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A capital gain is the profit earned on the sale of an asset such as a stock, bond, mutual fund, option, or piece of real estate. Just like income you earn from working, the profit you earn from the sale of a financial asset is subject to income tax. Income you earn from a job, however, is taxed at a different rate than a capital gain.
This ordinary income tax rate can be higher or lower than the capital gains tax rate. Just like your ordinary tax rate is dependent upon your income level, so is your capital gains tax rate. How much tax you pay on your capital gain also depends on the length of time you held the asset before selling it.
Short-term Capital Gains
A short-term capital gain is the profit you earn from selling an asset you’ve held for less than one year. Income earned on these assets gets taxed at your ordinary income tax rate. Short-term capital gains recognized in 2017 are taxed at a rate between 10 and 39.6 percent. The reason short-term gains are taxed at this high rate is because short-term investments are considered by economists to result more from the act of speculation than investment.
Long-term Capital Gains
A long-term capital gain is the profit you earn from selling an asset you’ve held longer than one year. Federal government tax policy rewards long-term, patient investors because long-term investment in an economy should contribute to stable and sustainable growth. As a result, the long-term capital gains tax rate is lower than the ordinary income tax rate. Long-term capital gains tax rates are between 15 and 20 percent.
The reason there are ranges of tax rates for both short-term and long-term capital gains is because capital gains tax is dependent upon overall taxable income. Tax rates in the United States are progressive taxes, which means people with a higher income pay a higher proportion of their income to the government. People with the least amount of income may pay as low as 10 percent tax on short-term capital gains while those in the highest tax bracket pay nearly 40 percent.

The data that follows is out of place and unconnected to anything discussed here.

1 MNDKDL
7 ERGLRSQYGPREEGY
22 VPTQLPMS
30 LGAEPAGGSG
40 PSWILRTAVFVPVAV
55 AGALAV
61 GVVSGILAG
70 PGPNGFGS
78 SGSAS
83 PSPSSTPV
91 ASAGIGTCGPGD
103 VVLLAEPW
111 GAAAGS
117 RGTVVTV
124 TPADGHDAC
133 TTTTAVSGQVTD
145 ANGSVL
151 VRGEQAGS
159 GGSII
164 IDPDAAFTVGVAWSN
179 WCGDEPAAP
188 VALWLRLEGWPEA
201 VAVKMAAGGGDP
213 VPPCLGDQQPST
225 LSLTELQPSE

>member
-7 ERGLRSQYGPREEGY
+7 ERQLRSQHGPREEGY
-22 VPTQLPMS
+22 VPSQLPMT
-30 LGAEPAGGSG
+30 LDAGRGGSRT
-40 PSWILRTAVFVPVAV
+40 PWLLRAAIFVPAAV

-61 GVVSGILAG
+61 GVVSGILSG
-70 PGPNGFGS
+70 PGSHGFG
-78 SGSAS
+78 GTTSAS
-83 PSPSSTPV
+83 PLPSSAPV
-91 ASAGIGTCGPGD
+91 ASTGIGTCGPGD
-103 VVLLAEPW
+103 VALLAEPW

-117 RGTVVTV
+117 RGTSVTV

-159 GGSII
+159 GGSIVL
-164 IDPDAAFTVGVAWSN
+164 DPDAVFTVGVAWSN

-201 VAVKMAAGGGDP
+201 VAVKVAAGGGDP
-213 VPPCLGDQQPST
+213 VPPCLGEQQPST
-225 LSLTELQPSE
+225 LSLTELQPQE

People in the lowest income brackets are actually exempt from paying taxes on long-term capital gains. In 2017, married couples filing jointly were exempt from paying long-term capital gains taxes as long as their combined taxable income was less than $75,900. Singles and married couples filing separately are exempt from paying long-term capital gains tax as long as their taxable income did not exceed $37,950.
Other Capital Gains
Although the rules for short-term and long-term capital gains on the sale of assets cover almost every situation, there are a few special situations with rules of their own. For example, if you earn a profit on the sale of fine art or collectible coins, those capital gains are taxed at a rate of 28 percent regardless of income level and length of time you held the investment.
If you sell stock of a small business, meaning one that is not publicly traded, the maximum capital gains tax rate is also 28 percent. Real estate assets have their own capital gains tax rules as well. Specifically, if you claimed a depreciation allowance on a real estate asset, the profit on the sale of that asset gets taxed at a rate of 25 percent regardless of income level or investment holding period.
Effective Rate of Return
It is important to consider income levels and tax rates not only for the amount of money someone could owe in taxes but also for how these factors influence the effective rate of return on the asset. As a simple example, consider the purchase of a single share of stock for $100 where you have a target required rate of return equal to 10 percent. The stock price goes up to $110, so you sell the stock and think you’ve earned 10 percent on the investment.
If you held the stock longer than one year, you still need to pay long-terms capital gains tax on the $10 profit. If you fall into a middle tax bracket, you’ll pay capital gains tax of $1.50 on your profit. That lowers your after-tax profit to $8.50 and the return on your investment to 8.5 percent.
The situation is worse if you sell the stock in less than one year because you’ll pay the higher ordinary tax rate on your short-term capital gains. If you fall into the middle tax bracket, you’ll pay 28 percent tax on your capital gain. In this example, that is $2.80 tax on the profit, and your after-tax effective rate of return is 7.2 percent. So before purchasing and selling an asset, it’s important to consider your planned holding period and your target after-tax required rate of return.
Author: Jeff Gitlen